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Opening pathways to work

The ESF funds projects that are helping millions of people looking for work to find a job. In addition, ESF help puts a particular focus on those who find it more difficult to get a job than others for a variety of reasons, for example because their skills are outdated or because they have no qualifications.

Everyone faces the challenge of finding a job at sometime, usually more than once. Yet individual circumstances can make this search very different for many people. So giving people the support they need to find a job requires an appropriate approach, adapted to job-seekers’ needs.

  • Groups of skilled workers threatened by unemployment because their industry is in decline are receiving ESF-funded counselling and, if needed, retraining in new skills for the jobs that are in demand. Often these new skills are needed as industries adapt to the low-carbon economy. The ESF is also supporting mobility for work, helping with language skills and work placements for those who want to travel across Europe to find jobs.
  • For those with few or no qualifications, ESF programmes offer training and qualifications that lead to better job prospects. And the long-term unemployed – often discouraged and inactive – are motivated and given the guidance and skills they need to get back to work and enjoy financial independence.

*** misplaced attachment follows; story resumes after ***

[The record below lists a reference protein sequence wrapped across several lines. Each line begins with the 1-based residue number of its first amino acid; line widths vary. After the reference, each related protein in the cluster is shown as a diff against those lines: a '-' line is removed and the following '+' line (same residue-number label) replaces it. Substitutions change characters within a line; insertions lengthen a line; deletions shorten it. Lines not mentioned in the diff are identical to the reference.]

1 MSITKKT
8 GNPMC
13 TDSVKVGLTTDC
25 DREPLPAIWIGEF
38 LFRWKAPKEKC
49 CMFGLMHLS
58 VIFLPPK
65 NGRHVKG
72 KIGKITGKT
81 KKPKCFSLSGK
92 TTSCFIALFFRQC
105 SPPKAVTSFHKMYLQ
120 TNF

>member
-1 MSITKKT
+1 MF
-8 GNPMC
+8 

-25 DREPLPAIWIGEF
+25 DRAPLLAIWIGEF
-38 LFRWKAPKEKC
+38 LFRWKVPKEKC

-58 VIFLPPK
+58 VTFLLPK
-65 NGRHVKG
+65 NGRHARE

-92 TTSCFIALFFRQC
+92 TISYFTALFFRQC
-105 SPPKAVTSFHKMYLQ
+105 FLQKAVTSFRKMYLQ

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  • Throughout Europe, very many parents, especially women, take a career break to bring up children – yet when they try to get back to work they may find their skills outdated and childcare provision lacking. The ESF is helping them to update their skills and balance their work/life responsibilities.
  • The ESF also encourages entrepreneurship as a way into working life. Women in rural environments are supported in setting up on their own to serve local and tourist markets. Artists and creative professionals get the business training and advice they need to offer innovative services to companies. Parents with childcare responsibilities are offered the IT skills to set up online and home-based businesses.
  • ESF projects are also broadening career opportunities by overcoming traditional prejudices in career choices. For example, science and technology-based companies and organisations hold national open days for young women – to show them the attractions of a technical career. Likewise, young men are introduced to the potential of the caring professions – such as health services and nursery-school teaching.

Across Europe, ESF projects are helping millions of individuals facing a variety of challenges to get better access to jobs. The ESF is helping improve the gender balance at work; it is helping people take a long-term view of their careers and the skills they will need; it is devoting huge resources to reduce the number of long-term unemployed; and it is helping a wide variety of people facing difficulties in getting a job to overcome obstacles, get skills and find work.